I've never had fresh herbs. If I needed some parsley or something like that for a recipe, I'd use the bottle of dried parsley that came with the spice rack that my mom got when she first came to America twenty plus years ago. It tasted like shaved cardboard, and apparently, you can't do that. Dried herbs should be used within 6 months, and they should look perky and eager to be used. Dried parsley should still be green, and cayenne pepper should be fiery red. As I've started to cook more and more, I've slowly raised my standards on spices. Though dried spices are better for certain kinds of recipes (i.e. ones that require long cooking times), I got sick of spatting jealously at recipes that called for fresh sprigs of this and that.
First, I started cultivating herbs from seed. For some plants, this is painfully easy. You really can't mess up with dill and basil especially if you get the little seed starter kits from Daiso (1,000 won).
Rosemary is infamously difficult to cultivate from seed. It takes 3 months to friggin' germinate, and usually, it doesn't. I still have a barren pot of soil I water every once in a while, just hoping the rosemary will sprout up one day. When I finally went to the flower market in Yangjae, I quickly realized that it's really much easier to buy potted herbs and grow them from there, especially since they're only 2,000 won each.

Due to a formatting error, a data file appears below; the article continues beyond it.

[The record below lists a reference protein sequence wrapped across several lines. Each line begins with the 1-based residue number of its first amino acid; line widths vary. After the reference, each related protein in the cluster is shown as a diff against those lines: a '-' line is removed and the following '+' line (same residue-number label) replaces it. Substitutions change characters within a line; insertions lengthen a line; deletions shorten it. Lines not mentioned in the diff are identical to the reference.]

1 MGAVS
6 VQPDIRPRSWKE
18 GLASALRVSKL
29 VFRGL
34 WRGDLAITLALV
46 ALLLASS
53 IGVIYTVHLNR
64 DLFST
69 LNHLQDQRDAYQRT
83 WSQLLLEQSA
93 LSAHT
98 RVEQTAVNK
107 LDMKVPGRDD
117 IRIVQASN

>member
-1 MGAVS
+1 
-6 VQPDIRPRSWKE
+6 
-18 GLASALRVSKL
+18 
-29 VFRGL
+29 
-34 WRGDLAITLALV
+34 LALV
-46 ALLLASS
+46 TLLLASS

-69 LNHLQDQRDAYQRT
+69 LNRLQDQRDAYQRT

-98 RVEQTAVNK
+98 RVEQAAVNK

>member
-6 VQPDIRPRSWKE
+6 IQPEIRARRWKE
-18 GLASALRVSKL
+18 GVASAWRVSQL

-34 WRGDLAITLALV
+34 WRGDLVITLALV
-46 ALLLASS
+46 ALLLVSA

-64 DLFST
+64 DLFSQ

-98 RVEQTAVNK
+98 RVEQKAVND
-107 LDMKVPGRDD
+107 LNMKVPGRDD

|Peppermint, lemon thyme, Italian flat-leaf parsley, basil, and rosemary - all 2,000 won a pot.|
She's located inside the greenhouse situated closest to the building selling pots. If you're coming from Yangjae Citizen's Forest Station on the new Sinbundang line, it's the greenhouse farthest from the entrance. Inside door 4 (on the side of the building closest to the flower pot-vending building), she's the first vendor as you walk in.
|Main entrance of the Yangjae Flower Market.|
I wish they had cilantro, thyme, and oregano, but they don't. She said maybe in the summer time. I've managed to grow my own cilantro from planting the cilantro I bought at the grocery store after I chop off most of its leaves.
I'm not one with a "green thumb," and it's a small miracle that I've been able to grow such a thriving plant colony. But honestly, it's so easy. I google to find out how often I should water and how to trim them, and then let them green all over my kitchen. Just the aroma from rustling my fingers through their leaves is a killer.
|Look at how big they've gotten!|
|Peppermint (= mojitos)|
|Italian Flat-Leaf Parsley|
If you're taking a bus, get off at aT센터 양재꽃시장 (aT Center/Yangjae Flower Market). The following blue buses run here: 140, 405, 407, 408, 421, 440, 441, 462, 470, 471. Two green buses stop here: 4432 and 8441. If you're shopping at the Yangjae Costco or E-Mart, you might as well stop by because it's only a 15-minute walk away.